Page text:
Last week, I shared some strategies and best practices to help teachers develop strong connections with their students. In this post, I will shift the focus to parents. Parents may not sit in our classrooms on a regular basis but they still serve a crucial role in the education of their children. It is critical that teachers make every effort to connect with parents and work together to ensure the success of their students.
Many of us do a great job in this regard and use these relationships and the trust that they engender to lay the foundation for student success. Unfortunately, in my years as a teacher and a principal, I too often observed an unhealthy dynamic between teachers and parents. Such teachers commonly found parents to be people that they needed to “deal with.” They viewed them as nuisances, if not worse. They wanted parents to stay out of their way and let them do their thing. After all, they were the experts.
Parents, for their part, can be quick to get upset with teachers for such things as rules, policies, perceived negative attitudes towards their child and, of course, poor student performance.
The sad reality is that the ones who suffer most from this tension are children. They need to feel the security of the rapport between school and home, rather than to be confused by an undercurrent of disharmony. As the African proverb states, “when two elephants fight, it’s the grass that gets trampled.”
Without question, much of this can avoided. And if I may be so bold, I think that teachers, as professionals, should be the ones who take the first step. In that light, I present to you the following strategies to help maintain strong teacher-parent relations all year long.
- Visit the home. Making a home visit is a great way to initiate a relationship. It sends a powerful message about your interest in a successful year and a willingness to put yourself out in order to connect. It also allows the parents extra comfort and security, which helps ensure a more focused and productive conversation. Most important, it gives you a window into the student’s world, which can be very useful as you begin work with him or her. While there, ask them to tell you about their child, including his or her personality, learning style and interests?
- Keep the lines open. Endeavor to stay connected throughout the year, even when things appear to be going well. This will minimally result in the child receiving more positive feedback and may even allow for the adults to identify an issue and troubleshoot it before it becomes something bigger.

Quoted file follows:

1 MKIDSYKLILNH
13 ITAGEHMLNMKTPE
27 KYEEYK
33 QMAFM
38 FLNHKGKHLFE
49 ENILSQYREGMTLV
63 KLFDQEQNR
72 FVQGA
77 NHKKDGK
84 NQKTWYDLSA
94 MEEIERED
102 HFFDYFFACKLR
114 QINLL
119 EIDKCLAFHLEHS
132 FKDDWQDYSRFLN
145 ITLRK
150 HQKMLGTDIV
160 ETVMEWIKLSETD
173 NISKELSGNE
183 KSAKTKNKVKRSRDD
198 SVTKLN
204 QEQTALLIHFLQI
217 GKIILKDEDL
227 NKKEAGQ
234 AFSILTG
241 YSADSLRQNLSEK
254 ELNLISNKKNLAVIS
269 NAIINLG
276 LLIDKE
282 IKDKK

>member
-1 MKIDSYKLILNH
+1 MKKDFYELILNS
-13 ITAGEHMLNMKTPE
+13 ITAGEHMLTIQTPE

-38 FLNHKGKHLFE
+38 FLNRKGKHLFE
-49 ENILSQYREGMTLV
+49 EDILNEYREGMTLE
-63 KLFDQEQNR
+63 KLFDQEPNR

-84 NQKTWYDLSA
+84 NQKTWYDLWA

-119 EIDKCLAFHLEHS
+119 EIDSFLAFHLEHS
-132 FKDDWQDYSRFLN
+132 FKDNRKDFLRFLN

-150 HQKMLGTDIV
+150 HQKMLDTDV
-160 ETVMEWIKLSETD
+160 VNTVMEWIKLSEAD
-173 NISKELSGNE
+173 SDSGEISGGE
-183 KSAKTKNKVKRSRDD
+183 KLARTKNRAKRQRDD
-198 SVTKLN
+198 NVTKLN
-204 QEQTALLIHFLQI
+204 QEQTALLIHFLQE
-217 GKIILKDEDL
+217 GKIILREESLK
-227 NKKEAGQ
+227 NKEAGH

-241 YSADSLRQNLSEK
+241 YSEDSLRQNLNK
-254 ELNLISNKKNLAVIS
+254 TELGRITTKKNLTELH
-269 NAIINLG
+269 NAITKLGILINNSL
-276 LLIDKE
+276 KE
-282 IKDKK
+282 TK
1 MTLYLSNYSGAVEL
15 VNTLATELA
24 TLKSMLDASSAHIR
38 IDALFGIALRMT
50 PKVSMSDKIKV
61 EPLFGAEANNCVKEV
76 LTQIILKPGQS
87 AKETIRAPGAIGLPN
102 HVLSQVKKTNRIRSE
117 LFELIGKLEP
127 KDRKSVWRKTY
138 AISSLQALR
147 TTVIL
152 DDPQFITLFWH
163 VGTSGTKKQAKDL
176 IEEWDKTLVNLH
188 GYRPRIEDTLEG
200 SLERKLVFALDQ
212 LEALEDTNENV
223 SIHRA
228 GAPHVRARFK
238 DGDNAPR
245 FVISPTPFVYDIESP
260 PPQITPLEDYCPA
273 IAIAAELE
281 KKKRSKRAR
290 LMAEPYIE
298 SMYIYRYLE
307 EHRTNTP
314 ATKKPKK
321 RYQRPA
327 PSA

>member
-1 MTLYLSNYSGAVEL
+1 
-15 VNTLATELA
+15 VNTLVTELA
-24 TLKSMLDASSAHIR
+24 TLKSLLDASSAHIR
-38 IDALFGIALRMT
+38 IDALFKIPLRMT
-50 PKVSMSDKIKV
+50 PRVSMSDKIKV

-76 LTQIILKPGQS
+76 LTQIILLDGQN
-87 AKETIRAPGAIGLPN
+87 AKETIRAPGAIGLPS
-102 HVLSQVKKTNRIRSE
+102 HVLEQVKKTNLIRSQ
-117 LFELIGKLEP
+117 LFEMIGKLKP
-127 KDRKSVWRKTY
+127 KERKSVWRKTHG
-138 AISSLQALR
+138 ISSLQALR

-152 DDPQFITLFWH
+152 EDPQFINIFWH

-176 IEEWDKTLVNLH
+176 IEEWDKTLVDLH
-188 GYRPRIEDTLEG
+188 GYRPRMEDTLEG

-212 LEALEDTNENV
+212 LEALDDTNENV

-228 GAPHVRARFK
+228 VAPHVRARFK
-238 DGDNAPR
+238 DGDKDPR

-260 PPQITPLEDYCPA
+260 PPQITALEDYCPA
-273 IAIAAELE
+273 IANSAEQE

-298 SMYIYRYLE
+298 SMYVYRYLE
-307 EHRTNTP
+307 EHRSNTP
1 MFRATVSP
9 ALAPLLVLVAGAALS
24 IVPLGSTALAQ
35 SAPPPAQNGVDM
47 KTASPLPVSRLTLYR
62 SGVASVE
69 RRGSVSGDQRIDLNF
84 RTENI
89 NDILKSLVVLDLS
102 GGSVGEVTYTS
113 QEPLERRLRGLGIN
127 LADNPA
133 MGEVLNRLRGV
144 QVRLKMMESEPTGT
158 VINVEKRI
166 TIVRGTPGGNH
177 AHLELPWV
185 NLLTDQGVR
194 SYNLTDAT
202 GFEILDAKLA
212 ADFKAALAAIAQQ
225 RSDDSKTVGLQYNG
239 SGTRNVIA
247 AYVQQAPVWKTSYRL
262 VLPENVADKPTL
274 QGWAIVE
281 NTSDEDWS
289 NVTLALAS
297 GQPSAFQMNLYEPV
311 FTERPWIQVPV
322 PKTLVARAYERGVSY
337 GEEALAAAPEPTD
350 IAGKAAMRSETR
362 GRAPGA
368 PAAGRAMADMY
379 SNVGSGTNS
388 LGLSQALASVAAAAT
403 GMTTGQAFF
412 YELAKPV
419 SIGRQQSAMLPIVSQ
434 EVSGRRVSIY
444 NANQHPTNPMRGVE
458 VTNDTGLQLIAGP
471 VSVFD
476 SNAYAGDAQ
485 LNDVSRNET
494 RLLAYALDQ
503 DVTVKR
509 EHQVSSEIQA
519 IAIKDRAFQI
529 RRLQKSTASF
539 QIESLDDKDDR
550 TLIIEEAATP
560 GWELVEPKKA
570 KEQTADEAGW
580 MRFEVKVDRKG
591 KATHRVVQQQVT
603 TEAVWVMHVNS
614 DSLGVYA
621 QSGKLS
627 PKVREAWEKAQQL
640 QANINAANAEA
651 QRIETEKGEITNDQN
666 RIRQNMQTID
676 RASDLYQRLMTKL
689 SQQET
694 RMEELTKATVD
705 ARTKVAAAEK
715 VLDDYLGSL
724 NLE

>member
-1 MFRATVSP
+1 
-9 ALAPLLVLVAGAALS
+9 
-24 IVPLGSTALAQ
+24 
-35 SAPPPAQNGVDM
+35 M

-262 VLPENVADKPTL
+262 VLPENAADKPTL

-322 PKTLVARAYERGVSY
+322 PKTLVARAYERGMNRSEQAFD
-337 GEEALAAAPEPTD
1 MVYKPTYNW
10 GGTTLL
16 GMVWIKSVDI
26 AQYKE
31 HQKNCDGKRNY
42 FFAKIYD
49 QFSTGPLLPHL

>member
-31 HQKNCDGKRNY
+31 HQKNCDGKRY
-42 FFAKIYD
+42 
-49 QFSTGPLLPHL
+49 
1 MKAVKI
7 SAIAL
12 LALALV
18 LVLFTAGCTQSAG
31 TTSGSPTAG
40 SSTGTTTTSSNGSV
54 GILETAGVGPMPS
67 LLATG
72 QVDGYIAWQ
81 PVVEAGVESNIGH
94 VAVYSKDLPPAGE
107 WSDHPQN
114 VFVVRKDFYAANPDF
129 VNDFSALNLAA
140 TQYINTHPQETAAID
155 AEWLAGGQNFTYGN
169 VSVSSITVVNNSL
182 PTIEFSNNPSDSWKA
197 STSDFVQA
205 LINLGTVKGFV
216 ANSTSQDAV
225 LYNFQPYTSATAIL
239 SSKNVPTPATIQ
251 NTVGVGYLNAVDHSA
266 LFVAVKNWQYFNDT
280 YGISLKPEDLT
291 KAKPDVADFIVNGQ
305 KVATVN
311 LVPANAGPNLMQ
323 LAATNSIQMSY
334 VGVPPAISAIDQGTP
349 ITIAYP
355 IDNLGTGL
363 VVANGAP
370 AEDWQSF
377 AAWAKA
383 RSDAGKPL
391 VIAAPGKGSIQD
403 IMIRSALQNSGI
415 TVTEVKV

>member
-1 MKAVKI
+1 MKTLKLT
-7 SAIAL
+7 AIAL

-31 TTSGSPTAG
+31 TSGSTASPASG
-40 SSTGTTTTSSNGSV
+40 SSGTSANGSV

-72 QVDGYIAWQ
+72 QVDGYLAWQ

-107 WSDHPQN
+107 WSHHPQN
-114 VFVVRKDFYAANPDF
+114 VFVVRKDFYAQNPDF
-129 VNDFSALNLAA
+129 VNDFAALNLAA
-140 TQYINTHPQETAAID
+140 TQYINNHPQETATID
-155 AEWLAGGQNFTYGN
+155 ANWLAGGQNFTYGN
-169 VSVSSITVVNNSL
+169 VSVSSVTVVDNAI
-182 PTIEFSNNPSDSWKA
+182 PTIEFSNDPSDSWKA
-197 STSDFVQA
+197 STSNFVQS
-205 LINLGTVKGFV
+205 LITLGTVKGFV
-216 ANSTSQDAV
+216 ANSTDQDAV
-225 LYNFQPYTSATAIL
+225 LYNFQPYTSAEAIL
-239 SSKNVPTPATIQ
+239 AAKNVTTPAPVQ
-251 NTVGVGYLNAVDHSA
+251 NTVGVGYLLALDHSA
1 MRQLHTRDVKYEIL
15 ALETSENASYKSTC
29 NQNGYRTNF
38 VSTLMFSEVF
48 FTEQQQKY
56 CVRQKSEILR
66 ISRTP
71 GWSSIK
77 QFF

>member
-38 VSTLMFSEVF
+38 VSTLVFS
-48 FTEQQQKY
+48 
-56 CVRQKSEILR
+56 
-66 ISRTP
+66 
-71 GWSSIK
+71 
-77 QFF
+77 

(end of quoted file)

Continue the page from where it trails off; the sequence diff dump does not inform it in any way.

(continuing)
- Make lots of deposits. This was mentioned in the last post but bears repeating here. If we make early deposits into parents’ “accounts,” by communicating well and highlighting their child’s strengths and successes, we will be better able to express concerns when needed.
- Be truthful but solutions oriented. Ineffective, frustrated or angry teachers will oftentimes call parents and try to dump the problem that they are having with their child in the parents’ lap. They share what offense(s) the child committed and state that the parent must do something about it. Naturally, such an approach puts parents squarely on the defensive and often leaves them clueless as to how they can be helpful. When you have to raise concerns, be honest but avoid piling on in order to “make your case.” Instead, share what you have already tried to help their child and remain focused on solutions. By asking, “can you help me help your child?” you make clear that your sole agenda is to help this child become the very best student and person that he or she could be.
- Don’t get sucked in. It is easy to get pulled into a defensive struggle with accusatory parents who see you as the problem. Aim to deflect their venom by being a good listener and being empathetic (“I understand why you feel that way”). This will help diffuse the situation before things escalate.
- Think to yourself, “How would I want to be treated?” When you’re not sure about how to deal with parents, pause and try to view the situation from their perspective. What would they want for you to do or say to address the situation or their child’s needs? Of course, this does not mean that you must do whatever parents would want for you to do, but it may save you much aggravation if you train yourself to think in their terms and try to identify mutually acceptable solutions.
At the end of the day parents and teachers have the same goal. Both want the best for the student. Through proactive strategies such as equity building and seeking to keep the temperature comfortable at all times, teachers can hope to have a great year with each student (and respective set of parents) that is focused on the child’s needs and growth.
This post first appeared in SmartBlog on Education.